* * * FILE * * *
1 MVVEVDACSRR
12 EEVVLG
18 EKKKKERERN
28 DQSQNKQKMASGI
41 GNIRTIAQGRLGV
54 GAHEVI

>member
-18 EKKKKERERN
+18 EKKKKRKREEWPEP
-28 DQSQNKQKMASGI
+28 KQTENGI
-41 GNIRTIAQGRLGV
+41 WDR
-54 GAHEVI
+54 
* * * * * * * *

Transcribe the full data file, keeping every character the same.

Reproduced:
1 MVVEVDACSRR
12 EEVVLG
18 EKKKKERERN
28 DQSQNKQKMASGI
41 GNIRTIAQGRLGV
54 GAHEVI

>member
-18 EKKKKERERN
+18 EKKKKRKREEWPEP
-28 DQSQNKQKMASGI
+28 KQTENGI
-41 GNIRTIAQGRLGV
+41 WDR
-54 GAHEVI
+54 